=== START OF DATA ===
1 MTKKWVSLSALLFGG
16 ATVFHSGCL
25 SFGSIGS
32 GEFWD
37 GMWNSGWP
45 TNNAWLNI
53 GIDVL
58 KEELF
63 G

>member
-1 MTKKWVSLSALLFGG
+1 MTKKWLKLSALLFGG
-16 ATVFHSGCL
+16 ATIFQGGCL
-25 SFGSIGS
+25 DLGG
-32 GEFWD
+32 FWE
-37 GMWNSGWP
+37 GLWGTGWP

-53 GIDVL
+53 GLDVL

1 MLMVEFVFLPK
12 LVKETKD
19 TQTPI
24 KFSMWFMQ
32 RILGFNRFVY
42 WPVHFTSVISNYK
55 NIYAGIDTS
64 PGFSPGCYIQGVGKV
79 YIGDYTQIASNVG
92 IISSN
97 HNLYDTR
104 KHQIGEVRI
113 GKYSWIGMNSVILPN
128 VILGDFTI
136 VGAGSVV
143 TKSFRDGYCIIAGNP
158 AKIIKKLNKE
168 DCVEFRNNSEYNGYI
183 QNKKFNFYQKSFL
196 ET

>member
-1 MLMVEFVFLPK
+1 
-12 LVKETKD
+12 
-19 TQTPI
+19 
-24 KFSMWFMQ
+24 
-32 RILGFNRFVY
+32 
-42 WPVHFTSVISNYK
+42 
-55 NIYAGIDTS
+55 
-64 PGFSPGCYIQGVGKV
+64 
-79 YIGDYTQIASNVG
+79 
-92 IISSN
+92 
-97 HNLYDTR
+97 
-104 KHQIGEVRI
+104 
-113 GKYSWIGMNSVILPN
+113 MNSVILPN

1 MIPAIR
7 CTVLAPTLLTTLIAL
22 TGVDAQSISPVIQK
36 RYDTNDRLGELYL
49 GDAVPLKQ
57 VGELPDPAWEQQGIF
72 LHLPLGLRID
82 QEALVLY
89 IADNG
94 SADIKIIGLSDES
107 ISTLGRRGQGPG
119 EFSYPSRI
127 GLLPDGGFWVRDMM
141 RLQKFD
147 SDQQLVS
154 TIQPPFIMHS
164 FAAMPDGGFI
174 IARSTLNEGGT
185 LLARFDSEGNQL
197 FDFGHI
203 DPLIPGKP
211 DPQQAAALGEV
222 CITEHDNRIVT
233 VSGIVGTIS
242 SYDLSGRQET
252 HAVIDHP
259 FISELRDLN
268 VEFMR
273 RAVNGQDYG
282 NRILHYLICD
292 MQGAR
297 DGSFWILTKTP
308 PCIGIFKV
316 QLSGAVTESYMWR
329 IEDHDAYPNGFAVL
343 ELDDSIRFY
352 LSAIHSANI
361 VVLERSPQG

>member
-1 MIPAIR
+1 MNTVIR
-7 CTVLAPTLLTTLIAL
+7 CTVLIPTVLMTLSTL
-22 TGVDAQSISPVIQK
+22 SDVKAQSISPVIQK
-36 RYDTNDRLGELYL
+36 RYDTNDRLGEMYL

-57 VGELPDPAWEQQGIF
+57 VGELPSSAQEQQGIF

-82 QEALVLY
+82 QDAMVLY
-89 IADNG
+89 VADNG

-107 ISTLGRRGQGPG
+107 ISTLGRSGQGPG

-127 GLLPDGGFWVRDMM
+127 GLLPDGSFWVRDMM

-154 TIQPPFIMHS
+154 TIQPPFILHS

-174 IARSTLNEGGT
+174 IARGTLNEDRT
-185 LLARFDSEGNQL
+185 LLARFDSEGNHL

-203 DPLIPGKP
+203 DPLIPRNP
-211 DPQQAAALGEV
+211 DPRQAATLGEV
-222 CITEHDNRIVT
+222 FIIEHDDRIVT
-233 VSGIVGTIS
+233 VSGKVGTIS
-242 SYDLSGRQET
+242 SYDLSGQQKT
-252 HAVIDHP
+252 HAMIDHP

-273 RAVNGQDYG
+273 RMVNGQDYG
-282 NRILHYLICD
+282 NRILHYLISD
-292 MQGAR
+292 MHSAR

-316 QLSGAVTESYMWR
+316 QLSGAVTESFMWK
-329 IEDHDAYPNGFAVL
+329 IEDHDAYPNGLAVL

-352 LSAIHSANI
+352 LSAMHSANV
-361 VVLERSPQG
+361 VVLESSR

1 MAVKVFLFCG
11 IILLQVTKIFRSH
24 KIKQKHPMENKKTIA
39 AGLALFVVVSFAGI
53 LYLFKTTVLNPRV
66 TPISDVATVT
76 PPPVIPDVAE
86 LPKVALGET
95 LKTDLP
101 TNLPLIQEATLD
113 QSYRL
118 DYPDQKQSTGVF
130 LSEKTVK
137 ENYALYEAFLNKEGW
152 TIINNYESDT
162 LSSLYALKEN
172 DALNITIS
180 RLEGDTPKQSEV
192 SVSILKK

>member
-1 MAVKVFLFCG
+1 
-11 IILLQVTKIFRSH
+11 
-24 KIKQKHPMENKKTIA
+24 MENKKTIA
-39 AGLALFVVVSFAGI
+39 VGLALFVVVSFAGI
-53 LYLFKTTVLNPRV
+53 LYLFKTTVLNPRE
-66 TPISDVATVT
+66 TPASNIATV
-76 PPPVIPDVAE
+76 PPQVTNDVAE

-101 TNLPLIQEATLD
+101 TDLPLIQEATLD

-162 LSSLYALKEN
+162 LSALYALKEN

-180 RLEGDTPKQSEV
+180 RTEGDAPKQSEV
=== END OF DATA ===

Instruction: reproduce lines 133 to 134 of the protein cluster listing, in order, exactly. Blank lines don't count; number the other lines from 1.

-203 DPLIPGKP
+203 DPLIPRNP